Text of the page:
Anne Mather

The Medici Lover

Скачать книгу


       Mills & Boon is proud to present a fabulous collection of fantastic novels by bestselling, much loved author


      Anne has a stellar record of achievement within the

      publishing industry, having written over one hundred and sixty books, with worldwide sales of more than forty-eight MILLION copies in multiple languages.

      This amazing collection of classic stories offers a chance

      for readers to recapture the pleasure Anne’s powerful, passionate writing has given.

      We are sure you will love them all!

      I’ve always wanted to write—which is not to say I’ve always wanted to be a professional writer. On the contrary, for years I only wrote for my own pleasure and it wasn’t until my husband suggested sending one of my stories to a publisher that we put several publishers’ names into a hat and pulled one out. The rest, as they say, is history. And now, one hundred and sixty-two books later, I’m literally—excuse the pun—staggered by what’s happened.

      I had written all through my infant and junior years and on into my teens, the stories changing from children’s adventures to torrid gypsy passions. My mother used to gather these manuscripts up from time to time, when my bedroom became too untidy, and dispose of them! In those days, I used not to finish any of the stories and Caroline, my first published novel, was the first I’d ever completed. I was newly married then and my daughter was just a baby, and it was quite a job juggling my household chores and scribbling away in exercise books every chance I got. Not very professional, as you can imagine, but that’s the way it was.

      These days, I have a bit more time to devote to my work, but that first love of writing has never changed. I can’t imagine not having a current book on the typewriter—yes, it’s my husband who transcribes everything on to the computer. He’s my partner in both life and work and I depend on his good sense more than I care to admit.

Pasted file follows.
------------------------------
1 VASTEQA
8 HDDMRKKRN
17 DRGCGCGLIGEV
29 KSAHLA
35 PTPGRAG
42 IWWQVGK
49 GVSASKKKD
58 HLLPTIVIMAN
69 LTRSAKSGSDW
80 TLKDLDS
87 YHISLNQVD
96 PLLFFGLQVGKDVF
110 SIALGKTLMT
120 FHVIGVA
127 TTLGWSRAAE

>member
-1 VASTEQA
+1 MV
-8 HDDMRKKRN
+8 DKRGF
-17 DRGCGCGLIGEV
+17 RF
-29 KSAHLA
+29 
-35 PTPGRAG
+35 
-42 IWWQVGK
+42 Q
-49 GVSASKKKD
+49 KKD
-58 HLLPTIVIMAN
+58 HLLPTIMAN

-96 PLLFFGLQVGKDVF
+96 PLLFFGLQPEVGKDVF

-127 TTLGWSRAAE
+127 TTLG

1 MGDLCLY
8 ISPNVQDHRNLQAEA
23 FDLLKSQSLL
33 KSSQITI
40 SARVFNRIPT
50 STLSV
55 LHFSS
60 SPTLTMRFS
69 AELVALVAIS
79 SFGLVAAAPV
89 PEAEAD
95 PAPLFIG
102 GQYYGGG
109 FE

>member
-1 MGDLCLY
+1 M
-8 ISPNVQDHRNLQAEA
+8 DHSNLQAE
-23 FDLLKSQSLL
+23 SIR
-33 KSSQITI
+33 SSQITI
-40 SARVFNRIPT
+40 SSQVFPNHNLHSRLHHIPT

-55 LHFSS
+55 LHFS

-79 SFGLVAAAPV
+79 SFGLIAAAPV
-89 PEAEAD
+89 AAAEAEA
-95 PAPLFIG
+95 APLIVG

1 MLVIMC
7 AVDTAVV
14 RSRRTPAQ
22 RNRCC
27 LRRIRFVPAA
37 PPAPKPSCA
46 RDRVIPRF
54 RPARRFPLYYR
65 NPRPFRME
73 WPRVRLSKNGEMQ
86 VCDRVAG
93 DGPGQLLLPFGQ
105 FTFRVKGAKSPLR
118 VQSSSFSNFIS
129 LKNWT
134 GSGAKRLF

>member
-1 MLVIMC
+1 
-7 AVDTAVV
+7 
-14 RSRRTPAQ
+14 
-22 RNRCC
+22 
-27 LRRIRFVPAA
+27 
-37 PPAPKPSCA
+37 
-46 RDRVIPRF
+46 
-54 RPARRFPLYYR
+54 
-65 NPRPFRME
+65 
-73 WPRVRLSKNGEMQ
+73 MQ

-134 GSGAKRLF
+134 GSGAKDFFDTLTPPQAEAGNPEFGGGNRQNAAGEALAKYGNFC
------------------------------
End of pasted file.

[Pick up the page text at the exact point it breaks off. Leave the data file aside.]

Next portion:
We have two grown-up children, a son and a daughter, and two almost grown-up grandchildren, Abi and Ben. My e-mail address is [email protected] and I’d be happy to hear from any of my wonderful readers.

      The Medici Lover

       Anne Mather

      Table of Contents


       About the Author

       Title Page














      EVER SINCE the sleek Trident had circled low over the lagoon before making a smooth landing at Venice’s international airport, Suzanne had been concerned. No, even before that, she conceded silently to herself, watching Pietro’s square hands as they lightly circled the driving wheel of his sports car. And concerned did not seem a strong enough adjective either. Disturbed, anxious—even uneasy might have described her feelings better. For as they drew nearer and nearer Pietro’s home, she became more and more convinced that she should not have given in to the impulse to come.

      What did she know of his family, after all? That he had no brothers or sisters, and that his father was dead. More than that he had seemed curiously loath to reveal, and had Suzanne not found the opportunity to get out of London at this time to her advantage, she would probably never even have considered his invitation.